It is difficult to believe that Christianity is a single religion when we look across our world and see such an array of expressions. The Church is far from one in its identity:

  • The base community in a Brazilian favela studying Luke 4.
  • The Russian Orthodox baptismal celebration with the child literally dunked, heavily, into a pool of water three times.
  • The St Thomas Christian Eucharist on the western coast of India which owes more than many gave credit for to the Jewish Passover celebrated by Jesus and his disciples.
  • The Nigerian church mourning its lost children to Boku Haram.
  • The televangelist urging donations for the forthcoming mission.
  • The midlands chapel where there seems to be more of the past than can possibly be hoped for in the future.

Each one, one would hope, speaks of and to its neighbourhood. But as representations of a single religion, the Church of Jesus Christ, one might conclude that they were not related. It would certainly take a lot to convince an alien visitor from a far off planet that they ‘speak the same and cordially agree’!

So let us turn to the context and to the culture of the church that was to receive the Letter to the Colossians.

Hopefully we will now see that it is neither wise nor appropriate to lift a sentence from the page and preach on it without a decent attempt at studying what was going on at the time: to consider what was happening not just in the community itself but across the wider region too. What were the socio-political dynamics? How was the community made up? What trades were prevalent? Were there any environmental factors at play? What were the belief systems to which the recipients were exposed?

A whole range of considerations must be taken into account if we are to get to grips with the context and culture of any historical document, and the Christian scriptures should not be drawn upon without such scrutiny.

A typical understanding of the New Testament world is one of religious conflict: Christians versus Jews, Christians versus Pagans, Gentile Christians versus Jewish Christians. It is somewhat more complicated than this. And the letter to the Colossians is an example of this complexity. In this second half of my presentation we are going to explore the geography, the socio-political world and the beliefs of the Colossian community.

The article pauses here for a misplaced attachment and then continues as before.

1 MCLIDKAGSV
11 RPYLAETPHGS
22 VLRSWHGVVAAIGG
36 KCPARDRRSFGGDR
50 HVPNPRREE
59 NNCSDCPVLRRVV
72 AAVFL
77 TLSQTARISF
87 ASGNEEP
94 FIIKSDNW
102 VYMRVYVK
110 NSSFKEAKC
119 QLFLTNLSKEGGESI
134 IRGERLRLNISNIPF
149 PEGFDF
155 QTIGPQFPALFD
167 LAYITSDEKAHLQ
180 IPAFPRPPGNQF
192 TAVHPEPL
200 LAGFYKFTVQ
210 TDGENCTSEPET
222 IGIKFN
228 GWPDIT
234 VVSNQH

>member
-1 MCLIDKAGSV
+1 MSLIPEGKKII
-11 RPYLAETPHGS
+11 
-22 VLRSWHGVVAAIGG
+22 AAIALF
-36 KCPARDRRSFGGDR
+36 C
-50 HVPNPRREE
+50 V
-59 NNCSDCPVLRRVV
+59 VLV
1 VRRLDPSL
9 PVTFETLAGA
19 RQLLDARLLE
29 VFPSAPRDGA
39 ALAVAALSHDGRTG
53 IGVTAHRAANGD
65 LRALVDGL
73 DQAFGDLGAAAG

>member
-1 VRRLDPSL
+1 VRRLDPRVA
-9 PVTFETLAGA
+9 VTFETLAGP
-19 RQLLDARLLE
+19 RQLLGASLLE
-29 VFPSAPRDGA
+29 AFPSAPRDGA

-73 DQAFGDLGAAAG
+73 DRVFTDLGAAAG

Let us begin by taking a look at the place to which the letter was first intended. For much of this particular section I rely on the commentary by Marcus Barth and Helmut Blanke. They tell us that Colossae was a city, or more likely a town, ‘125 miles east of the Aegean Sea and 90 miles north of the Mediterranean coast in the central highlands of Asia Minor, around 800 feet above sea level. It was exposed to grim winters, lovely springs, and hot summers. Its central section, including a theatre of modest size and an acropolis of less than majestic dimensions, lay south of the river Lycus. The tributary of the Maeander rushes into and through a gorge near ancient Colossae. The Lycus Valley is dominated on its north-eastern side by the mountain Salbacus, and in the south-west by the snow-capped Cadmos. Precipices, partly covered with gleaming white travertine, form walls on both sides of the valley.’[1] The writers go on to tell us that the crops were primarily figs and olives and that sheep farming was a significant feature in the community, many of the sheep being raven-black in colour. ‘Colossian’ was the trade name of a then world famous purple-red dyed wool. The city was on a trade route linking the Eurphrates through Syria to the cities on the Aegean. But by the time the letter came to be written Colossae had known better times. In earlier centuries it had flourished but now some of its neighbours were more economically active. Ten miles from Colossae in a north-westerly direction and six miles apart from one another were two major centres. Laodicea was the banking, administrative and industrial metropolis and Hierapolis was a health resort. Both cities boasted magnificent theatres and gymnasia. Further afield other far more influential cities existed. So while it would be untrue to claim that Colossae was a backwater at the time of the letter, it had certainly known better days and it was in the shadow of more influential and wealthier communities.